The news that Mt Tongariro is blowing its top once again has sent Te Ara staff hunting for background information in earlier entries of the encyclopedia. Our Earth, Sea and Sky theme gave us a summary of volcanoes themselves, and also an account of historic volcanic activity, which noted previous eruptions at Tongariro in 1868 and 1896–97. The Volcanic Plateau entry of the Places theme explained more about the traditions and history of Tongariro and its two neighbouring volcanoes.
From there, some of us turned for more details to the magnificent Papers Past website, where reports of the 1896 eruption of Tongariro sounded similar to the current upheavals:
At 12.40 Te Mare [Te Maari], a steam hole on Tongariro, burst into violent eruption, emitting an immense volume of steam and the smoke rising to a great height, travelling against the wind. It presented a grand spectacle … Ruapehu also appeared to be emitting a small column of steam. (Marlborough Express, 16 November 1896, p. 2)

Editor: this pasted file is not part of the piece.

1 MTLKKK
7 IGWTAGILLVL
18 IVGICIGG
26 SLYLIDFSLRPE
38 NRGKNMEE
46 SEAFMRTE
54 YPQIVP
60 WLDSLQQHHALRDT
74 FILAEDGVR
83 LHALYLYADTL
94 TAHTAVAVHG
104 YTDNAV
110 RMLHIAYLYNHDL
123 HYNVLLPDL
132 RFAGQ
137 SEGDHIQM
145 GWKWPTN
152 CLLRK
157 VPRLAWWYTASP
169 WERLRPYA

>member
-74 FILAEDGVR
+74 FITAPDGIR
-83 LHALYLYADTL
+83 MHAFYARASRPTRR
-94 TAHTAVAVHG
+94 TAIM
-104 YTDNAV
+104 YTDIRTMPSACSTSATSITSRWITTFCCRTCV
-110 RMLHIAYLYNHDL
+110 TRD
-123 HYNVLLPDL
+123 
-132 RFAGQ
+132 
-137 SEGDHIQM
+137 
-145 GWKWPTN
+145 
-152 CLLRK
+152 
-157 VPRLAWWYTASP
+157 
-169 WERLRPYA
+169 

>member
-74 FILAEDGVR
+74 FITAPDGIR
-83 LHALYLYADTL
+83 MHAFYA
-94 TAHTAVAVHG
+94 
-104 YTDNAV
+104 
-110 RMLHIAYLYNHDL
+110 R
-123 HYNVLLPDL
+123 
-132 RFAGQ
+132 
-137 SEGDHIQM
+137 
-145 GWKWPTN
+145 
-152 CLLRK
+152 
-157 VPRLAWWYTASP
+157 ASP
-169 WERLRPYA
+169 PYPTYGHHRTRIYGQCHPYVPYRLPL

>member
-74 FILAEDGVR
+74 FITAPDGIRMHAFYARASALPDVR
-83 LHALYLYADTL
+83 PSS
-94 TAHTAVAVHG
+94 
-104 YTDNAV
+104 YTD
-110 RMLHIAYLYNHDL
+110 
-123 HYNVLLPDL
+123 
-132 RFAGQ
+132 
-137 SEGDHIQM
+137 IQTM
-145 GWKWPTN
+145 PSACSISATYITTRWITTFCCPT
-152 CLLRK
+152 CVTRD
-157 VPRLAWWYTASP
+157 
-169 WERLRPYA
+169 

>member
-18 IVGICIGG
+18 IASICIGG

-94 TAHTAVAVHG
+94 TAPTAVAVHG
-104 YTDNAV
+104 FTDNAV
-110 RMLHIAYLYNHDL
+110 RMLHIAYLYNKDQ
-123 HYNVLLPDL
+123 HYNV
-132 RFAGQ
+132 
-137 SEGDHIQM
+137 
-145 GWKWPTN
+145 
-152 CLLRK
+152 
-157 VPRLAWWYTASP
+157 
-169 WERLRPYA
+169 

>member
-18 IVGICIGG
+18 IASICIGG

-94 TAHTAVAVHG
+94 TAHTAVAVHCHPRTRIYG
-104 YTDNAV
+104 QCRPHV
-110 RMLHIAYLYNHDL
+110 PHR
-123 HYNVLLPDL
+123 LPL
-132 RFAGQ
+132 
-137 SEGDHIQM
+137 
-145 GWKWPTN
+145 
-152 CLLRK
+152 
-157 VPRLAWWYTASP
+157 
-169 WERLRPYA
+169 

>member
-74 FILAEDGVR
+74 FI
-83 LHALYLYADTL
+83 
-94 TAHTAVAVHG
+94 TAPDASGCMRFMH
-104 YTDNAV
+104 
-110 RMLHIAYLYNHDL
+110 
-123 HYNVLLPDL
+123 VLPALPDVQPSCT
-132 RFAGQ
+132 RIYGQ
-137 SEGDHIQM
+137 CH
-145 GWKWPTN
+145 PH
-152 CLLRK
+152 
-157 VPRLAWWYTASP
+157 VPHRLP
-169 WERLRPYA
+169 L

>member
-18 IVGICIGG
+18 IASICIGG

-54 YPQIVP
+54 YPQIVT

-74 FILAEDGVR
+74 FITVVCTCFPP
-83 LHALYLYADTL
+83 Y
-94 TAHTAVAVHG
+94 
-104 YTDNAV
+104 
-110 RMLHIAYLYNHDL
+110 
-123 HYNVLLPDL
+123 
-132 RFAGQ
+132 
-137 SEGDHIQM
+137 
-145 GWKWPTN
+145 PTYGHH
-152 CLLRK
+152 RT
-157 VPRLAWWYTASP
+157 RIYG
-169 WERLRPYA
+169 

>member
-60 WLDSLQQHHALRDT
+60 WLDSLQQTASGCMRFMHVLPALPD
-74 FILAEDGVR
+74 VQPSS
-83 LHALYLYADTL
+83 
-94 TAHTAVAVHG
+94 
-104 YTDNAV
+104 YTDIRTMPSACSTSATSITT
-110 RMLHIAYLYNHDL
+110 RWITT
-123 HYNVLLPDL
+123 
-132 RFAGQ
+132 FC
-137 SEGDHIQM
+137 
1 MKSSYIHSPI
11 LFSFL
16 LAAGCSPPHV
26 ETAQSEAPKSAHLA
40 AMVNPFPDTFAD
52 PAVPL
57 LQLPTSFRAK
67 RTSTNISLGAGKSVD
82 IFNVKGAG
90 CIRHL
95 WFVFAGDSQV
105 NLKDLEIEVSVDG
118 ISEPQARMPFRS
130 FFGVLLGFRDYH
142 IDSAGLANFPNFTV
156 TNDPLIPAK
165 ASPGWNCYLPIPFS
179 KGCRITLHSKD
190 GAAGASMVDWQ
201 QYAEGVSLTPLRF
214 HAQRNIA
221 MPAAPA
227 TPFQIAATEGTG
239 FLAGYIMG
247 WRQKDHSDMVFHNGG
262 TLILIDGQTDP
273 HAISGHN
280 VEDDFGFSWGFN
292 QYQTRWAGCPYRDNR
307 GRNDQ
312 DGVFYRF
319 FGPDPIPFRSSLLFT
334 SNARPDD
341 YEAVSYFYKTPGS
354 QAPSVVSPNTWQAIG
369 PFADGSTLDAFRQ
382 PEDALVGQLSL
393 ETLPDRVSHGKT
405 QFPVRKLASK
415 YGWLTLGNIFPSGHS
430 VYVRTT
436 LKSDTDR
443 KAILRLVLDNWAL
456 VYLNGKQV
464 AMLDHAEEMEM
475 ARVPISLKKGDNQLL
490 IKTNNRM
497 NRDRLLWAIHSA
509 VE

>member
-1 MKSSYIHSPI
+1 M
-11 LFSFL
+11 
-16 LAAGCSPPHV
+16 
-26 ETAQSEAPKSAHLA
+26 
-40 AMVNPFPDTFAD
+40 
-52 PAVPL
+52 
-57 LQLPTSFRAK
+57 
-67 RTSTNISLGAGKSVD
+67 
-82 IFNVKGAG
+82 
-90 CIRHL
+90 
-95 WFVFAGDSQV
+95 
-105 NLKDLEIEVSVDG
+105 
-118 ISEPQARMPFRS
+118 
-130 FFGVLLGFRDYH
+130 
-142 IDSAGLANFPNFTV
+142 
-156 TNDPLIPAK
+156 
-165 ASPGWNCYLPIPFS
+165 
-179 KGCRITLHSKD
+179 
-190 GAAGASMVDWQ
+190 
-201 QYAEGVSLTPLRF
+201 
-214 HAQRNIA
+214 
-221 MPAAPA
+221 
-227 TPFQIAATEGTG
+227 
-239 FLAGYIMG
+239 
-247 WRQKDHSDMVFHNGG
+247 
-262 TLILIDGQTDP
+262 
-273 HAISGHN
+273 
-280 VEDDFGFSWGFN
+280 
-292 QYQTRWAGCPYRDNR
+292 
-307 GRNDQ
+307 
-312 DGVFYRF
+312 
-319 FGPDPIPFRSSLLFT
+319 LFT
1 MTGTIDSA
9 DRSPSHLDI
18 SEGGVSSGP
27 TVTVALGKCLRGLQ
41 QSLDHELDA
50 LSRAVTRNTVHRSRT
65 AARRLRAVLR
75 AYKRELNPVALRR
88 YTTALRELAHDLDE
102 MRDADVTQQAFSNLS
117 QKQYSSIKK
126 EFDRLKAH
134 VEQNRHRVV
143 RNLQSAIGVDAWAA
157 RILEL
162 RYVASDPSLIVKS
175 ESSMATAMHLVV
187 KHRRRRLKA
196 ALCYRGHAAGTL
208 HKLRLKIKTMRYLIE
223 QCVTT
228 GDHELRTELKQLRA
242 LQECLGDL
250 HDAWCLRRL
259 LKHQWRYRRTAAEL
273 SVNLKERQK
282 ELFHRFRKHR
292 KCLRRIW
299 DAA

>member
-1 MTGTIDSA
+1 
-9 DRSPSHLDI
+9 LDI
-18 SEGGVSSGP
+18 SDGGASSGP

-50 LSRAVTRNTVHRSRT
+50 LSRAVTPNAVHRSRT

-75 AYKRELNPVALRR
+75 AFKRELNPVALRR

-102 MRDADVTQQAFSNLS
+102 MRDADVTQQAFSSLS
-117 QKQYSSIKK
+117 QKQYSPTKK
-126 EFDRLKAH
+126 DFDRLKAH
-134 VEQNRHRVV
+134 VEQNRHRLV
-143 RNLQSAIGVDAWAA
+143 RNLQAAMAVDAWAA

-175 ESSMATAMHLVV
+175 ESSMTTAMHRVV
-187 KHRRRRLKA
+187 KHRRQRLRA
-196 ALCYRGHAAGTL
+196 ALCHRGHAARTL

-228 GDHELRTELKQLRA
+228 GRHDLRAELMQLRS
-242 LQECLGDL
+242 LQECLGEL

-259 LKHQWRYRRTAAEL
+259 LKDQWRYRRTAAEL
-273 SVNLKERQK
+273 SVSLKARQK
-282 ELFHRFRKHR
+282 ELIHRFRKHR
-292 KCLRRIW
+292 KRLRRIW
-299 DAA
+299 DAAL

Te Maari crater, as Te Ara points out, had been formed by another eruption in 1868. Mt Tongariro is actually a complex of craters that have been active at different periods, and Mt Ngāuruhoe, although usually regarded as a separate peak, is Tongariro’s main active vent. The current volcanic activity on Tongariro is the first since the 1896–97 eruption, but Ngāuruhoe has been active much more recently.
In 1926 John Cullen, a former police commissioner and later a self-appointed warden at Tongariro National Park, witnessed Ngāuruhoe in action from his hut ‘about halfway between Waimarino and Ngāuruhoe Mountain’. The volcano was erupting in a series of loud explosions:
[E]very shot that went up gave a great display of fireworks. A smelting-furnace or foundry as seen at night is a good representation in miniature of Ngāuruhoe’s after-dark discharges. Everything would appear quiet in the crater; then a small puff of steam rise about the rim of the volcano; next a great body of fiery matter would be hurled high into the heavens, to spread out fall over and roll down the mountain-sides. (‘Eruption of Ngāuruhoe’, AJHR 1926 C–13 p. 5)
To have a look at the kind of spectacular performance that Cullen was watching take a look at the eruption of Ngāuruhoe in 1954 which you can find on Te Ara, and for more information check out NZHistory’s Today in History feature on the 1896 eruption.